Interactomics, Integromics to Systems Biology: Next Animal Biotechnology Frontier


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“Organisms function in an integrated manner-our senses, our muscles, our metabolism and our minds work together seamlessly. But biologists have historically studied organisms part by part and celebrated the modern ability to study them molecule by molecule, gene by gene. Systems biology is critical science of future that seeks to understand the integration of the pieces to form biological

(David Baltimore, Nobel Laureate)

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  • An overview of the eukaryotic transcriptome through examples of its products. Transcription by RNA polymerase I of ribosomal RNA precursors is followed by removal of 5', 3' extensions and intervening sequences (blue thin lines) to generate ribosomal RNAs (blue rectangles), which are further modified by pseudouridynilation () and ribose methylation (CH3) at specific residues and assemble onto ribosomal subunits (blue circle and ellipse), which are then exported to the cytoplasm, where they mediate protein synthesis. Transcription by RNA polymerase II of mRNA precursors follows the processing pathway depicted in Figure. Exonic sequences can also be removed as part of an intron (green rectangle, in the example) to generate alternative mRNAs that can direct the synthesis of distinct protein isoforms. One class of transcripts that do not have extensive coding capacity (ncRNAs) are similarly generated and may play important cellular functions (in the example, by acting as a scaffold for the assembly of functionally connected protein factors, represented as polygons of various shapes). Some introns can generate additional transcripts with important functions in gene regulation. One example are snoRNAs, which assemble onto snoRNP RNP complexes and direct pseudouridynilation and ribose methylation of rRNA and other transcripts. Another example are precursors of miRNAs, which after cleavage by Drosha-type RNases in the nucleus and by Dicer-type enzymes in the cytoplasm, generate 20–28 dsmiRNAs that assemble onto RNP complexes that repress translation by binding to 3' UTRs of mRNAs and/or cause mRNA degradation, depending on the degree of complementarity with their target sequence. Other dsRNAs (e.g. siRNAs) can also trigger mRNA decay through the same mechanism. snoRNAs and miRNA precursors can also be generated from exonic sequences of dedicated transcripts. Small dsRNA fragments generated through bidirectional transcription—shRNAs (often from repetitive DNA—rasiRNAs) and cleavage can also induce transcriptional silencing through histone and DNA methylation.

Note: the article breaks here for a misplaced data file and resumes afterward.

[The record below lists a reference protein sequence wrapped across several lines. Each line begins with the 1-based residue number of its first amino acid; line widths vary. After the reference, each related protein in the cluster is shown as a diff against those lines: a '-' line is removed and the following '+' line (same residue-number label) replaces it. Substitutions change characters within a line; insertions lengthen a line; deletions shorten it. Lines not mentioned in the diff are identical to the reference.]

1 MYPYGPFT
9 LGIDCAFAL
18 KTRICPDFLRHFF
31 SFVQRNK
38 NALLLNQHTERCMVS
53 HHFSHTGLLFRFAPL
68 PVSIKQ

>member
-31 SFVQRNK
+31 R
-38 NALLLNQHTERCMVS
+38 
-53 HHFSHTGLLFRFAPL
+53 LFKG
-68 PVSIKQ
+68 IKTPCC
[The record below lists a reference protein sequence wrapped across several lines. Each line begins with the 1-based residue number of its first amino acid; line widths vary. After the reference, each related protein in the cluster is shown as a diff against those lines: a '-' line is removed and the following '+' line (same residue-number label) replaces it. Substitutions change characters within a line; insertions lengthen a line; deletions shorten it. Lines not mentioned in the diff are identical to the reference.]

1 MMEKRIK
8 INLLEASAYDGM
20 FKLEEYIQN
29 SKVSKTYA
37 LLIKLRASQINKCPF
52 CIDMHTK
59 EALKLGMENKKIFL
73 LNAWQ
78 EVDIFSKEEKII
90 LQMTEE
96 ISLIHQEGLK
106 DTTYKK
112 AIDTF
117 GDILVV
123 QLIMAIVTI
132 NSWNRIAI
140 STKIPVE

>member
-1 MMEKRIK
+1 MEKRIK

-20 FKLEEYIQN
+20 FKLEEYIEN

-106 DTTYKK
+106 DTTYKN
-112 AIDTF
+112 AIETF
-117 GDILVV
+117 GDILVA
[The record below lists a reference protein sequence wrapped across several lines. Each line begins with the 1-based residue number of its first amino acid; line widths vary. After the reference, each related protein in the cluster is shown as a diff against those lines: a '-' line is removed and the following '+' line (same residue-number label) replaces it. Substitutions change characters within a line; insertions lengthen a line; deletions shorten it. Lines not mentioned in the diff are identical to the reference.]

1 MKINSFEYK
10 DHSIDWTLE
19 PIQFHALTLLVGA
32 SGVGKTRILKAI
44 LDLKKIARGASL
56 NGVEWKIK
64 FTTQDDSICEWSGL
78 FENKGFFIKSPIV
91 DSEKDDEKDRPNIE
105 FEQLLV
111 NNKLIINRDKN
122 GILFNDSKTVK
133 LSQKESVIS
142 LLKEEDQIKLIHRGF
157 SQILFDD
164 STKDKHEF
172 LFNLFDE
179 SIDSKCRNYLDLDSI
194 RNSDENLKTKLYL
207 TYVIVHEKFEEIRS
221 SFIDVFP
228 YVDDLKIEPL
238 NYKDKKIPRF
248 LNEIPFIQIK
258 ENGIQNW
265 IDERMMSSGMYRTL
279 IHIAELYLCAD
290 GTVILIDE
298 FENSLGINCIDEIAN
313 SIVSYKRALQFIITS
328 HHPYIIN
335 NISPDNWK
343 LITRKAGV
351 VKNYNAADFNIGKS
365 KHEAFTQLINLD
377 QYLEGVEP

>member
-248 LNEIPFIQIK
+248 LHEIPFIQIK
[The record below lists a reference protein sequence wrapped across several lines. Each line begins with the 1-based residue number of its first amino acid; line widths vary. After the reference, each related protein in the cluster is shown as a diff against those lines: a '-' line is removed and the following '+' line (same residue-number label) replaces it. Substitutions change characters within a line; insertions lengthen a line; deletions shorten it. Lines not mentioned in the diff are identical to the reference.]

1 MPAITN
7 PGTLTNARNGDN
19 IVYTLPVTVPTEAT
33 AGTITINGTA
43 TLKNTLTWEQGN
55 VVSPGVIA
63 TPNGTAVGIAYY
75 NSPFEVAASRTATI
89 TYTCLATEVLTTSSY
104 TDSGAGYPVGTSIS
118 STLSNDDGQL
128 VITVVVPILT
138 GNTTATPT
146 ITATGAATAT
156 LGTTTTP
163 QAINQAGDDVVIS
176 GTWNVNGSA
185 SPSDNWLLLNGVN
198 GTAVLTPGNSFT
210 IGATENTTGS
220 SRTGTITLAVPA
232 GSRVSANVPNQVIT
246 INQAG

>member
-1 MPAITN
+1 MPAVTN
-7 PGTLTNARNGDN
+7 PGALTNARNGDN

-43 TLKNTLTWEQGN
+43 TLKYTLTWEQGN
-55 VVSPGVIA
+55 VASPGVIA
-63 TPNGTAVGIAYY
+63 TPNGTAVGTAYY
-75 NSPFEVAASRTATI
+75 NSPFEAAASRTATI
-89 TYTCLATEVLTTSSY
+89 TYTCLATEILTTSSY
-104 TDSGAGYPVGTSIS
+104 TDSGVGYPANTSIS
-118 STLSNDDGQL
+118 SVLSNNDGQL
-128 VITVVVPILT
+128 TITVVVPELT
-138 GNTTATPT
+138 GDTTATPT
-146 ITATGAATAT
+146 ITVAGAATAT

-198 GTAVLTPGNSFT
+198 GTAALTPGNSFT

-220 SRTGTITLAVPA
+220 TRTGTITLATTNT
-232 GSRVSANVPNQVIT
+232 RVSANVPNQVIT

• Integromics / Omics Matrix are established terms, it is not my creation.
  • Interactomics, Integromics to Systems Biology: Next Animal Biotechnology Frontier

    1. 1.  “ Organisms function in an integrated manner-our senses, our muscles, our metabolism and our minds work together seamlessly. But biologists have historically studied organisms part by part and celebrated the modern ability to study them molecule by molecule, gene by gene. Systems biology is critical science of future that seeks to understand the integration of the pieces to form biological systems” (David Baltimore, Nobel Laureate)
    2. 2. Biology Biomolecules RNA Chemistry Medicine DNA Cells Networks Proteins Engineering Computers Mathematics
    3. 3. Variomics Transcriptomics Genomics Phenomics Proteomics Metagenomics Metatranscriptomics
    4. 4. biome, CHOmics, cellome, cellomics, chronomics, clinomics, complexome, crystallomics, cytomics, cytoskeleton, degradomics, diagnomicsTM, enzymome, epigenome, expressome, fluxome, foldome, secretome, functome, functomics, genomics, glycomics, immunome, transcriptomics, integromics, interactome, kinome, ligandomics, lipoproteomics, localizome, phenomics, metabolome, pharmacometabonomics, methylome, microbiome, morphome, neurogenomics, nucleome, secretome, oncogenomics, operome, transcriptomics, ORFeome, parasitome, pathome, peptidome, pharmacogenome, pharmacomethylomics, phenomics, phylome, physiogenomics, postgenomics, predictome, promoterome, proteomics, pseudogenome, secretome, regulome, resistome, ribonome, ribonomics, riboproteomics, saccharomics, secretome, somatonome, systeome, toxicomics, transcriptome, transcriptomics, translatome, secretome, unknome, vaccinome, variomics............. (
    5. 5. Any FOOD for thoughts………..
    6. 6. Complicated!!…….Why? How can we make sense of this complexity? Can we convey our understanding of this complexity?
    7. 7. Molecular biologybiomolecule structure and function is studied at the molecular level Systems biologyspecific interactions of components in the biological system are studied – cells, tissues, organs, and ecological webs ◦ Integrative approach in which scientists study pathways and networks, will touch all areas of biology, including drug discovery Era of Molecular Biology (1953 –2001) Era of Systems Biology (2001 – ??)